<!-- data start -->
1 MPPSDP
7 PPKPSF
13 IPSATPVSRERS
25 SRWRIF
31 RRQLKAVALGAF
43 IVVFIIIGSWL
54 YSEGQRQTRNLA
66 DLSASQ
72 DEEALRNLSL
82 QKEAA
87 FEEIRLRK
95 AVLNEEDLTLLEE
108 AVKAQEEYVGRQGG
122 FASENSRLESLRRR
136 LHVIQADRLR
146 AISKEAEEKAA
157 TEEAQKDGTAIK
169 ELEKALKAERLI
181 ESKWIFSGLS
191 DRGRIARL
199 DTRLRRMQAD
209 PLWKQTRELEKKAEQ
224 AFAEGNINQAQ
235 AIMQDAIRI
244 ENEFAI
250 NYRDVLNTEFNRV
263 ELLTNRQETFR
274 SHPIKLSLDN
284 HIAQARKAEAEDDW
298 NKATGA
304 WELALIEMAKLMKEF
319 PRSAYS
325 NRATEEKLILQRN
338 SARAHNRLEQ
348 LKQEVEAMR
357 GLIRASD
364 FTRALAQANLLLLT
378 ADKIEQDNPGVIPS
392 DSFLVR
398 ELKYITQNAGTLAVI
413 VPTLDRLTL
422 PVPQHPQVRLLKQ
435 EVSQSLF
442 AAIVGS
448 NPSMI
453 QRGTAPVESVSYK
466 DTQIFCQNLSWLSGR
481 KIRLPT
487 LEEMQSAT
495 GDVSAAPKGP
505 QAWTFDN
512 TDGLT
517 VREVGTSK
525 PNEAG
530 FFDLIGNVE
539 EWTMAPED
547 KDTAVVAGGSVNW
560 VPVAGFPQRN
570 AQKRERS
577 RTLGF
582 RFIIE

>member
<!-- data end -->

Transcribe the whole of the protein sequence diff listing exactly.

1 MPPSDP
7 PPKPSF
13 IPSATPVSRERS
25 SRWRIF
31 RRQLKAVALGAF
43 IVVFIIIGSWL
54 YSEGQRQTRNLA
66 DLSASQ
72 DEEALRNLSL
82 QKEAA
87 FEEIRLRK
95 AVLNEEDLTLLEE
108 AVKAQEEYVGRQGG
122 FASENSRLESLRRR
136 LHVIQADRLR
146 AISKEAEEKAA
157 TEEAQKDGTAIK
169 ELEKALKAERLI
181 ESKWIFSGLS
191 DRGRIARL
199 DTRLRRMQAD
209 PLWKQTRELEKKAEQ
224 AFAEGNINQAQ
235 AIMQDAIRI
244 ENEFAI
250 NYRDVLNTEFNRV
263 ELLTNRQETFR
274 SHPIKLSLDN
284 HIAQARKAEAEDDW
298 NKATGA
304 WELALIEMAKLMKEF
319 PRSAYS
325 NRATEEKLILQRN
338 SARAHNRLEQ
348 LKQEVEAMR
357 GLIRASD
364 FTRALAQANLLLLT
378 ADKIEQDNPGVIPS
392 DSFLVR
398 ELKYITQNAGTLAVI
413 VPTLDRLTL
422 PVPQHPQVRLLKQ
435 EVSQSLF
442 AAIVGS
448 NPSMI
453 QRGTAPVESVSYK
466 DTQIFCQNLSWLSGR
481 KIRLPT
487 LEEMQSAT
495 GDVSAAPKGP
505 QAWTFDN
512 TDGLT
517 VREVGTSK
525 PNEAG
530 FFDLIGNVE
539 EWTMAPED
547 KDTAVVAGGSVNW
560 VPVAGFPQRN
570 AQKRERS
577 RTLGF
582 RFIIE

>member